Energy and its Conservation

# Energy and its Conservation problem 83

A vertical jump from a standing position is performed by first squatting, immediately pushing out of the squat, and bouncing. The height of the jump is measured with an ultrasonic tracker, which is attached above the head of the jumper during the measurement, and the force of the base with a push plate - an electronic scale (see Figure 1). The meters are connected to a computer via an interface. The result of the jump measurement is shown in Figure 2 in the form of a graph and .

Figure 1: Experiment setup

Figure 2: Graph of ground force and displacement of the top of the jumper head as a function of time

Based on the graphical display of the measurement, answer the following questions:

• The jumper initially stands and rests on the jump plate. The weight of the jumper is equal to the reaction of the base. What is the mass of the jumper?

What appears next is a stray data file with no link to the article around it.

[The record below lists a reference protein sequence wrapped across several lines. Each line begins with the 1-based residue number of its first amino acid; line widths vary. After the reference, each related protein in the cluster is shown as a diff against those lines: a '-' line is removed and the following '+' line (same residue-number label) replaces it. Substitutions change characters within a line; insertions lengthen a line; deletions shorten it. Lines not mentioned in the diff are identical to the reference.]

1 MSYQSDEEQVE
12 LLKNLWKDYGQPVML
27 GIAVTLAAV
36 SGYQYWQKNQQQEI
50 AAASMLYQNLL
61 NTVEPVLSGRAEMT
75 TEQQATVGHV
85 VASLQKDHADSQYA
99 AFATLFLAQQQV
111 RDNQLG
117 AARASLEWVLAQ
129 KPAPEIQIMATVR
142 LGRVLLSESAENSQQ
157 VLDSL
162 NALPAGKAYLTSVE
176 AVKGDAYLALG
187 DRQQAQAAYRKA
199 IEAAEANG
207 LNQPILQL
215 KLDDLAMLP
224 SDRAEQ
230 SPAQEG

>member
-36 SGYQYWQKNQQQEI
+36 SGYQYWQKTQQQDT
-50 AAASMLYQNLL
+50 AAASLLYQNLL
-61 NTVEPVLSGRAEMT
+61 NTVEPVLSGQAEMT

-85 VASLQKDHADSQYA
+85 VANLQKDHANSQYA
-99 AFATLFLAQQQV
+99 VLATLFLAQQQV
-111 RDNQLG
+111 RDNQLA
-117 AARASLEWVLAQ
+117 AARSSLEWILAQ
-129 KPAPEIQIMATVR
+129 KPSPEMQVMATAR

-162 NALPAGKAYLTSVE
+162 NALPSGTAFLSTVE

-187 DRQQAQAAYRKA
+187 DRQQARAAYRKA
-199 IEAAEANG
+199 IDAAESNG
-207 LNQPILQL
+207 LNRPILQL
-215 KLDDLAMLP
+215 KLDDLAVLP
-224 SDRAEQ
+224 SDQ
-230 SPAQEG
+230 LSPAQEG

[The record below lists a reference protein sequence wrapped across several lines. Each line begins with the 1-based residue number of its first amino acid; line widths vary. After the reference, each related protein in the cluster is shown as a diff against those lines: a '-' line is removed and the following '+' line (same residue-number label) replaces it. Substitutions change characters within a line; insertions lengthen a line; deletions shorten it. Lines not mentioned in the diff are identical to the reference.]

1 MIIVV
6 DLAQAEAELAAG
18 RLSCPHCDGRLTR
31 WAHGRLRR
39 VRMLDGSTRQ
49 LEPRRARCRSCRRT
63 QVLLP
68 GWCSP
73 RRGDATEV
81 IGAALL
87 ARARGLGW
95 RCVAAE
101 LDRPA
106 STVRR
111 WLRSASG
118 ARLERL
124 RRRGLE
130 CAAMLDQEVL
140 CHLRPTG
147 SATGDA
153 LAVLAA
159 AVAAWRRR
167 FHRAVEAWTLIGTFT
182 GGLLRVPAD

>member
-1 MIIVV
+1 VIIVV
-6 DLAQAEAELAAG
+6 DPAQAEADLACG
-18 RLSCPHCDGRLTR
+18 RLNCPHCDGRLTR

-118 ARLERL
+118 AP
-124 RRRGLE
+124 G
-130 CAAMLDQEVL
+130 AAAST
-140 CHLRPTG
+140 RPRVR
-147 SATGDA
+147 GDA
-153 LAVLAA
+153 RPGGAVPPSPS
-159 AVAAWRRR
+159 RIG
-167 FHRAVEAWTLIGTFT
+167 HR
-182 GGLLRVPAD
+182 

• During rest on the jump plate, the force is constant. When squatting, the force first decreases and then increases. Why?

• The push-off begins when the jumper leaves the lowest position of the squat. How long does a push last?

• Describe the energy changes from the lowest squat position to the highest jump position.

• Calculate the maximum potential energy of the jumper.

• Evaluate the strength of the jumper's leg muscles.